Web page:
There are too many stories to tell of incidences, both overt and subtle, in the everyday spaces where I have lived and worked throughout my life. And my stories represent only a tiny slice of what Asian Americans have endured. I recount these because too few outside the AAPI community have cared to even see what anti-Asian racism looks like.
I share now in the hope that more will finally listen.
In graduate school, I finally began learning that the racism I grew up with was part of a long history of systemic anti-Asian racism and xenophobia codified early on by policies like the Chinese Exclusion Act of 1882 and the Immigration Act of 1924. The history of anti-Asian violence includes the 1871 mass lynching of 17-20 Chinese immigrants in Los Angeles, the internment of 120,000 Japanese Americans during the Second World War, and the murders of Vincent Chin in 1982 and Balbir Singh Sodhi after 9/11. These instances and others paved the way for the rhetoric of “Kung Flu” and “China virus” and the current wave of violence against the AAPI community.
I eventually came into my own as an Asian American woman after finding essential support in a community of Asian and Asian American scholars and friends. They provided me an intellectual and spiritual home, articulated theology I find life-sustaining, and helped me discover how my own scholarship can possibly contribute to change. Most of all, they have helped me find a voice for the living of these days.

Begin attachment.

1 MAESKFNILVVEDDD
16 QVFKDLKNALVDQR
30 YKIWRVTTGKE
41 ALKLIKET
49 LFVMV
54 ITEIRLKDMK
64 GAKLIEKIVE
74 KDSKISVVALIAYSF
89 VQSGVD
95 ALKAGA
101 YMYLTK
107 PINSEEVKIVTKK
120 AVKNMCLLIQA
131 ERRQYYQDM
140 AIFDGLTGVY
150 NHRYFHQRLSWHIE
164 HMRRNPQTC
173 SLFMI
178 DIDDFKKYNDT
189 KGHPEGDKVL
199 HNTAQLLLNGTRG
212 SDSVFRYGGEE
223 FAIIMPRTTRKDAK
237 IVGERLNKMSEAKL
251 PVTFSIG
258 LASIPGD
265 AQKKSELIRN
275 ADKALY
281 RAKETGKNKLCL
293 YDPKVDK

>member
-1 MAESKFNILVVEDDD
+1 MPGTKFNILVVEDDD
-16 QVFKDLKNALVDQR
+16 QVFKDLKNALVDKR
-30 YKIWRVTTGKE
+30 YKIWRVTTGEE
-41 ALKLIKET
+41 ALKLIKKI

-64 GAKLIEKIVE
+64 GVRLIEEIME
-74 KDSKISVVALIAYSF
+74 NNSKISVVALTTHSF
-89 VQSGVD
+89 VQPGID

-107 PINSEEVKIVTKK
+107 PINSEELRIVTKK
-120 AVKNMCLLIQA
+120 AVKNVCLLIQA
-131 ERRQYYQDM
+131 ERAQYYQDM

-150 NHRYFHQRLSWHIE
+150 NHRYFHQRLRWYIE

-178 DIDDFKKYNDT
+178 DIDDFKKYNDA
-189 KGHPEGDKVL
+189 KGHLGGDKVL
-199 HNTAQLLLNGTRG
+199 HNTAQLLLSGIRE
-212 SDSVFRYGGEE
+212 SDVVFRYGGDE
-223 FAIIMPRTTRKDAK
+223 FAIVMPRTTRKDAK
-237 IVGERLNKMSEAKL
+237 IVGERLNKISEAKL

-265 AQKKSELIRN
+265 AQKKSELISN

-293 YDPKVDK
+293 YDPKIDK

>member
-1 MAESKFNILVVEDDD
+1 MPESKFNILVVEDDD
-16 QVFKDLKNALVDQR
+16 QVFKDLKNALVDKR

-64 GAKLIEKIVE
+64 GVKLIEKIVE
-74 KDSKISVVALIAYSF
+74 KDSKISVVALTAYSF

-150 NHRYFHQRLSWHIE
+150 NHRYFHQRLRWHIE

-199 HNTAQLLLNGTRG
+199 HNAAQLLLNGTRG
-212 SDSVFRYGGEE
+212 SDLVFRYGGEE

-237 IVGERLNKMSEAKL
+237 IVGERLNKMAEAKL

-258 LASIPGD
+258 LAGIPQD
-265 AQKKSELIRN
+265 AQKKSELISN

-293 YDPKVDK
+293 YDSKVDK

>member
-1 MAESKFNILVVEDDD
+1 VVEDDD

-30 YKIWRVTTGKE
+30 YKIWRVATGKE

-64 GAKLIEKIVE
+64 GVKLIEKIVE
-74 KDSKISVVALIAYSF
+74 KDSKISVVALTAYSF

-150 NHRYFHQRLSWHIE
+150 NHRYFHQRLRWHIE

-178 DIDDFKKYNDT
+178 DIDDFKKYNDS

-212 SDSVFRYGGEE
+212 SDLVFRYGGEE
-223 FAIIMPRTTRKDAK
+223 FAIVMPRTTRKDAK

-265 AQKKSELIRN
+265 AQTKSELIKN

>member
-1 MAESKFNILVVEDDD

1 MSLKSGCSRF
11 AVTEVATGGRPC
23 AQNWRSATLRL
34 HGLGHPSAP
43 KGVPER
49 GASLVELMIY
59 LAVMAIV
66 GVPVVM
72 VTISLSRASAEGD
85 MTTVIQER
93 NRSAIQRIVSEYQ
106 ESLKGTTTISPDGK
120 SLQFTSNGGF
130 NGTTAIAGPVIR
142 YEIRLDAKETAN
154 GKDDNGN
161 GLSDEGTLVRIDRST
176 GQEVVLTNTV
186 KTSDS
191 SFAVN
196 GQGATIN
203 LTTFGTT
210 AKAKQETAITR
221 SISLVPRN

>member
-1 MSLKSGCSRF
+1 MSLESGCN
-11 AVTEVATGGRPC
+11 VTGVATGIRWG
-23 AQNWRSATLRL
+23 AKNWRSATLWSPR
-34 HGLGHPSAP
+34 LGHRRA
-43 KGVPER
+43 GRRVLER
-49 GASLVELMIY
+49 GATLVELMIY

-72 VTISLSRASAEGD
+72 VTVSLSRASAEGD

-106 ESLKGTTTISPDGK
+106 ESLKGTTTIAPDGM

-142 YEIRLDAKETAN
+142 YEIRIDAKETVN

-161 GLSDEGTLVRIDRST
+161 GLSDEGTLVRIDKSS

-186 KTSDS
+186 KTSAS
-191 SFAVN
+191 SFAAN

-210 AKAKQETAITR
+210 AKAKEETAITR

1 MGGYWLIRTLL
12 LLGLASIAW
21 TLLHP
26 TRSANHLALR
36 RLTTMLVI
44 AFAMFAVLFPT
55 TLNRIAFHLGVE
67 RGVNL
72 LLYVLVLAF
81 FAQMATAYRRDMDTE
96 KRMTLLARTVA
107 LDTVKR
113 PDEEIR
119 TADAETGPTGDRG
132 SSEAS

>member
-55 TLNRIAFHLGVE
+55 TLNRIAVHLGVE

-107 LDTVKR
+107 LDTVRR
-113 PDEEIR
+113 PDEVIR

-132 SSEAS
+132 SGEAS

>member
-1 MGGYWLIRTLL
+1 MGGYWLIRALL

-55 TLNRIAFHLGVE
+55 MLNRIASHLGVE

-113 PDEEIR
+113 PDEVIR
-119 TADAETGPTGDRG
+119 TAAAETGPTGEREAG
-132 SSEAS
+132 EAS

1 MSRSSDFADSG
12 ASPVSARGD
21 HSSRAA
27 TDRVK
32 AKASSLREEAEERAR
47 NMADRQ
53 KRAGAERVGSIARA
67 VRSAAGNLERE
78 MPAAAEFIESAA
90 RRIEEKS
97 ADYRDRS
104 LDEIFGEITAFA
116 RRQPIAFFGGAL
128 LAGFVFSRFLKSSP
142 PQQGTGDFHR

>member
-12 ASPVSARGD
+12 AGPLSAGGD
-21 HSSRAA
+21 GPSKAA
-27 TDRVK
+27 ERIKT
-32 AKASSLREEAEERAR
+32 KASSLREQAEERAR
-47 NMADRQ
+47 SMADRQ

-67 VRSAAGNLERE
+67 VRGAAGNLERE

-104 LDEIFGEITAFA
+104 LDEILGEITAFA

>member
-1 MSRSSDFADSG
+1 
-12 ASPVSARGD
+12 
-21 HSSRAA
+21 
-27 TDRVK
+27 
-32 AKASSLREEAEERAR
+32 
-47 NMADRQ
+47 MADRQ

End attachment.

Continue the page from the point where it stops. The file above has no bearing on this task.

These days demand that we all join our voices with organizations like Asian Americans Advancing Justice and Stop AAPI Hate to combat anti-Asian rhetoric and violence.
The Church needs to answer the commandment to love thy neighbor and join the effort. It needs to exorcise the theologies that fuel white supremacy, learn how to intervene when anti-Asian harassment or violence is unfolding, and take on systemic racism in all its forms. It needs to recognize anew the full humanity of all persons of Asian descent. Let it begin by saying the names and remembering the lives of those who were killed in Atlanta last week:
Soon Chung Park
Hyun Jung Grant
Sun Cha Kim
Yong Ae Yue
Delaina Ashley Yaun
Paul Andre Michels
No one in America can claim to be surprised at anti-Asian racism. Invisibility is no longer an option.
Dr. Mary Foskett
Mary F. Foskett is Wake Forest Kahle Professor of Religious Studies at Wake Forest University. She teaches and publishes in New Testament studies and enjoys writing for both academic and church audiences. Her publications include Ways of Being, Ways of Reading: Asian American Biblical Interpretation, co-edited with Jeffrey Kah-Jin Kuan; Diverse Strands of a Common Thread: An Introduction to Ethnic Chinese Biblical Interpretation, co-edited with Sze-kar Wan; and Interpreting the Bible: Approaching the Text in Preparation for Preaching (Elements of Preaching), which has been translated in Chinese and Indonesian. Besides serving on multiple editorial and organizational boards through the years, she is currently a board member for the Foundation for Theological Education in Southeast Asia, serves on multiple committees of Pacific, Asian, and North American Asian Women in Theology and Ministry, and acts as the Society of Biblical Literature’s delegate to the American Council of Learned Societies.